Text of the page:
Adolescent boys have little on their minds except sex. Brandon Sullivan is no longer a teenager, but he has nothing on his mind except sex. Something is quite wrong with the man, and that's the story of "Shame," another Michael Fassbender-Steve McQueen collaboration that opens today and leaves a feeling of dissatisfaction.
Fassbender is a fine actor, and it's easy to see the difference in his portrayals of a man enjoying sex and some of its variations with Keira Knightley in "A Dangerous Method," reviewed above, and his interaction with lots of faceless, nameless, speechless women in "Shame."
As a seducer, he's excellent. He's in a bar with his boss (a very good James Badge Dale) one night, and Dale is in hot pursuit. He's a little too brash, a little too pushy. He breaks the mood and Fassbender is right there to pick up the pieces -- and th egirl. There's another, early on, when Fassbender sees a girl (Lucy Waters) on a subway, traveling through Brooklyn. Lots of interaction by eye, without a word, and we're sure he is scoring agian, but he cannot find her in the station. Maybe it's an accident, maybe she changes her mind, but it's a fine scene.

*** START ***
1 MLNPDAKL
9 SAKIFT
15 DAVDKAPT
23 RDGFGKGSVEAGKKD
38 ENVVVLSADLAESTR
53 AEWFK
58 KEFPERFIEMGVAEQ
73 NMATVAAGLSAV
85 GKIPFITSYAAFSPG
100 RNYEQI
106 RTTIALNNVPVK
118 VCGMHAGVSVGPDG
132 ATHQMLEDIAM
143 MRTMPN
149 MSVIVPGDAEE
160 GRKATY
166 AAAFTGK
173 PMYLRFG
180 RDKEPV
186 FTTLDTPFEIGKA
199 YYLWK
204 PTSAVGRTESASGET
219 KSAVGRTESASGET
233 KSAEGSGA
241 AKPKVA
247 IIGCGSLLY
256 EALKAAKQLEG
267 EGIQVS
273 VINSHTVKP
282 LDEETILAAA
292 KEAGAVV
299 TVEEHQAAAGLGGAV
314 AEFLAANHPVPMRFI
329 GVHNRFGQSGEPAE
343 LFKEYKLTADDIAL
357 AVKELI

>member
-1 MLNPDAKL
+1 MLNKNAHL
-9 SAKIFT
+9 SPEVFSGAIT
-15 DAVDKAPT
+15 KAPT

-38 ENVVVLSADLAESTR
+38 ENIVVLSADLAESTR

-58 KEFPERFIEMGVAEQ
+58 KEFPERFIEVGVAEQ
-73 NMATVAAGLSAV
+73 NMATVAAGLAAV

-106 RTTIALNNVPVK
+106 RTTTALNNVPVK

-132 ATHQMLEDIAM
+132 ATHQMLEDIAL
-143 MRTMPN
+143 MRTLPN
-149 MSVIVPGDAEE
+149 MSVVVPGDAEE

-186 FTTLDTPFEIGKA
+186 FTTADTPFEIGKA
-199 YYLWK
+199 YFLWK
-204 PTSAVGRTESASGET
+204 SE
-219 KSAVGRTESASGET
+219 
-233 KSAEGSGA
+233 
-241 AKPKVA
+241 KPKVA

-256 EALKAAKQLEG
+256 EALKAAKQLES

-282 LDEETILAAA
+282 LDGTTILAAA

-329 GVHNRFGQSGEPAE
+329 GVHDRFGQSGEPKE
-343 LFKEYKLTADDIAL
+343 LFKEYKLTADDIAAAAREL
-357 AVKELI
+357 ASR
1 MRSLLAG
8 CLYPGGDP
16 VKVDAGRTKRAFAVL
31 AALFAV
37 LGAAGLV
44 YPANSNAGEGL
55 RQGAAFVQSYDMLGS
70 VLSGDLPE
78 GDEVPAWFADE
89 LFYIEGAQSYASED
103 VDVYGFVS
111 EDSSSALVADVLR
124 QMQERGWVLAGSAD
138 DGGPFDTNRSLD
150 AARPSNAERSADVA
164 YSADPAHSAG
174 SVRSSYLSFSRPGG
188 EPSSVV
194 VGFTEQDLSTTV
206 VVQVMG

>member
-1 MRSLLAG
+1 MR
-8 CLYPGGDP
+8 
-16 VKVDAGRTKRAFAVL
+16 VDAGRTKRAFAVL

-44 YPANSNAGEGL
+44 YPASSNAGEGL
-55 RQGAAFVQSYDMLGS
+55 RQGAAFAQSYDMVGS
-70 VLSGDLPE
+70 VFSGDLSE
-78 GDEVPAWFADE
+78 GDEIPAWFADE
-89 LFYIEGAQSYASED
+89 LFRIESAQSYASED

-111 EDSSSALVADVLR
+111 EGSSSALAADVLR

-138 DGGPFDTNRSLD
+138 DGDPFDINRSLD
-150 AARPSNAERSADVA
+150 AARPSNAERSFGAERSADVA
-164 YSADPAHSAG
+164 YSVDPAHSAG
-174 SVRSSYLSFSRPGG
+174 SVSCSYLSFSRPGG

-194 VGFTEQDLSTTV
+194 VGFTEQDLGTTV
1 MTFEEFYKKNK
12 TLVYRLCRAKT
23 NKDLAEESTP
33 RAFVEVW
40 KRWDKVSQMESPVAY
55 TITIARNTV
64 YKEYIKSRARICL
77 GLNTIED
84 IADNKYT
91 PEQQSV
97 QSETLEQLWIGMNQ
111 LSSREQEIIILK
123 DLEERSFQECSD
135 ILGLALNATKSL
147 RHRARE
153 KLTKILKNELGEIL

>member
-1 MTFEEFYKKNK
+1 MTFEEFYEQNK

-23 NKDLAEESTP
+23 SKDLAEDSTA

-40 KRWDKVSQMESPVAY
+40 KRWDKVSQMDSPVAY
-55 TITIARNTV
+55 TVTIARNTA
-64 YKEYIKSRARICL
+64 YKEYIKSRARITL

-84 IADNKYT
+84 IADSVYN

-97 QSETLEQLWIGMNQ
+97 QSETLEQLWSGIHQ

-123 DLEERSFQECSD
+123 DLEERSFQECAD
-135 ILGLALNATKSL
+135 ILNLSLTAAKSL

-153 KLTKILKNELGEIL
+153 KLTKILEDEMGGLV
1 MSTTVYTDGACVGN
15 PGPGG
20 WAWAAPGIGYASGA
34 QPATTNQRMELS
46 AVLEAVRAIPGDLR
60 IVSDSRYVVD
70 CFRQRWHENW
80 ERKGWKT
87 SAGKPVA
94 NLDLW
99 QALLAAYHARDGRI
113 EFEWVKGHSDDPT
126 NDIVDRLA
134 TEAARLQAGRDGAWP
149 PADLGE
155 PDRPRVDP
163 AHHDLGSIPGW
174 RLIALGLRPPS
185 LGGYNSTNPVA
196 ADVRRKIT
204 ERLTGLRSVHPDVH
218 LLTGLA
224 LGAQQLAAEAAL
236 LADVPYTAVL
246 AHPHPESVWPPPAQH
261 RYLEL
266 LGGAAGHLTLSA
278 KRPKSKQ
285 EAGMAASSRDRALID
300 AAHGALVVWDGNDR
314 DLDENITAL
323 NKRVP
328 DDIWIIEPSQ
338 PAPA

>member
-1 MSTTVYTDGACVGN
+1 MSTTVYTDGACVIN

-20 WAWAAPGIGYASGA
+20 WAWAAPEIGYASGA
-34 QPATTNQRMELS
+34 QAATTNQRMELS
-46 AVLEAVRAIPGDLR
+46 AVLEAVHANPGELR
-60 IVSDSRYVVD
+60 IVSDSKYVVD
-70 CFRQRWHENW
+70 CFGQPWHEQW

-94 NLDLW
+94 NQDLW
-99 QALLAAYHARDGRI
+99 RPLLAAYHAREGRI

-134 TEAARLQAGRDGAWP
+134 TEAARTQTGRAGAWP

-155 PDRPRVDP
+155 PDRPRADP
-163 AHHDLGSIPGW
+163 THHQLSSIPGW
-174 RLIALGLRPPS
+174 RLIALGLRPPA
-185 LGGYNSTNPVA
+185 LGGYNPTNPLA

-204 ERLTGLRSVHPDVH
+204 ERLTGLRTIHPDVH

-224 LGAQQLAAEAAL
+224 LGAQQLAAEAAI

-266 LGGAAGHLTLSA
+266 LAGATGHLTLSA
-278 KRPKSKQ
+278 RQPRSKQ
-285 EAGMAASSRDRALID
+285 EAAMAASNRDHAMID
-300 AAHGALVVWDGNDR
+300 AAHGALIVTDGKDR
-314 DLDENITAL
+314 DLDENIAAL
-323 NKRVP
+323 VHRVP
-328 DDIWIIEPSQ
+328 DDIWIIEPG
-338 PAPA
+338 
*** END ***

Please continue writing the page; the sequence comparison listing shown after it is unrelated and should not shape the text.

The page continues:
There are lots of excellent moments along the way, but the subject matter is so depressing that it's difficult to like the movie. Fassbender and McQueen worked together a few years ago in "Hunger," when Fassbender played Irish revolutionist Bobby Sands. McQueen and Abi Morgan co-wrote the screenplay; she, by the way, also wrote the screenplay for "The Iron Lady."
Sullivan's life goes farther awry when his sister comes to visit and talks about an indefinite stay, which causes considerable panic. Carey Mulligan offers a good performance, but his problems keep getting in the way of a good, coherent story.
Shame opens today at several theaters